* The results of the learning are personal and form the basis for future
experience and learning.
* Opportunities are nurtured for learners and educators to explore and
examine their own values (AEE, 2002, p.5).
The AEE definition embraces constructivist learning theory as well as
the traditional practice of learning by doing. Itin (1999) adds that experiential
education requires "the learner to take initiative, make decisions, and
be accountable for the results" (p. 93). Taken together these definitions
suggest that experiential education is a "process" or "method" that can
be used to teach. This process can take place in any location and does
not require the learner to be outdoors as in the definition of outdoor
DEFINING ENVIRONMENTAL EDUCATION
If outdoor education focuses primarily on where educational activities
take place and experiential education focuses primarily on the process
involved, what characterizes environmental education? Like the former two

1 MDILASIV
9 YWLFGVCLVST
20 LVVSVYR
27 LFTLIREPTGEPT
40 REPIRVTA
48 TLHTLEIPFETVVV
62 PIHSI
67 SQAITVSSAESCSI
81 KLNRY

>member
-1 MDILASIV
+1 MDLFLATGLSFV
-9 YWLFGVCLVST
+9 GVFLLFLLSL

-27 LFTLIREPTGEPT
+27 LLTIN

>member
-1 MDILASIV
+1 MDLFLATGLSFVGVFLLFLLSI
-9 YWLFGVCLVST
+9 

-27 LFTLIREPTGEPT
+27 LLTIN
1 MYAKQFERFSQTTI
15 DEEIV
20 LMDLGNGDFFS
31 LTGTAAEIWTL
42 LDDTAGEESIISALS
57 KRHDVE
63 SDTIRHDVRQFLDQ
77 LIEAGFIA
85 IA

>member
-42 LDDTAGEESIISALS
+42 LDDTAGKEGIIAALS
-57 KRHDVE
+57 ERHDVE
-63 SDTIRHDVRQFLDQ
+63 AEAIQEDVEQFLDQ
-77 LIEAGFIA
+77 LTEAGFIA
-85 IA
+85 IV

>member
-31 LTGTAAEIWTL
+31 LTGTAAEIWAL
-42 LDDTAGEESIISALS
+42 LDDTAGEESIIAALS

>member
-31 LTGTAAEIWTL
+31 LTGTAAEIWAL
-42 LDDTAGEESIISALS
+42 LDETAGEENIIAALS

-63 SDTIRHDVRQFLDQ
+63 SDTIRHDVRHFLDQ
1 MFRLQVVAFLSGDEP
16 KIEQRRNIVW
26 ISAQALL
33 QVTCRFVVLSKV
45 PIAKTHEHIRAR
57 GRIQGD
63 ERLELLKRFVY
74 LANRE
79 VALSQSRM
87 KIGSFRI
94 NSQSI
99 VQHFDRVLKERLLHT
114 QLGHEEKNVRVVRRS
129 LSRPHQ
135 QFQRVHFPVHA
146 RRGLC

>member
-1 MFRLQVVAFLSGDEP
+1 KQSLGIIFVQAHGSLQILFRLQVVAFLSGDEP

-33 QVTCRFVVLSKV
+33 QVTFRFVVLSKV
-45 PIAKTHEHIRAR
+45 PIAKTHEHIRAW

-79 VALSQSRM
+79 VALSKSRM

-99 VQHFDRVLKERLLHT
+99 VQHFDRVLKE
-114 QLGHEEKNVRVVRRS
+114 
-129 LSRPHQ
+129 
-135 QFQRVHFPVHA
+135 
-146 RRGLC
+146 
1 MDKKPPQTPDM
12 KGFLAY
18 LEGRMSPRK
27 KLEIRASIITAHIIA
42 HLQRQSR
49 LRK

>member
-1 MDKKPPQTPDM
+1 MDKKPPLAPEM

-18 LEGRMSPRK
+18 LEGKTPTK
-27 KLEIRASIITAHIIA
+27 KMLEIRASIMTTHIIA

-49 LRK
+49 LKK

concepts, the definition of environmental education has also evolved.
Although environmental education can trace its lineage, at least partly,
to outdoor education, it is considered a distinct field (Disinger, 2001).
It began to take concrete form with the publication of the "Journal of
Environmental Education" in 1969, celebration of the first Earth Day in
1970, and passage of the National Environmental Education Act in 1970.
For many educators, however, environmental education begins with two founding
documents: The Belgrade Charter (United Nations Educational, Scientific
and Cultural Organization-United Nations Environment Programme [UNESCO-UNEP],
1976) and the Tbilisi Declaration (UNESCO-UNEP, 1978). The Belgrade Charter
provides a widely accepted goal statement:
The goal of environmental education is to develop a world population
that is aware of, and concerned about, the environment and its associated
problems, and which has the knowledge, skills, attitudes, motivations,
and commitment to work individually and collectively toward solutions of
current problems and the prevention of new ones. (p.2)
A few years later, the world's first intergovernmental conference on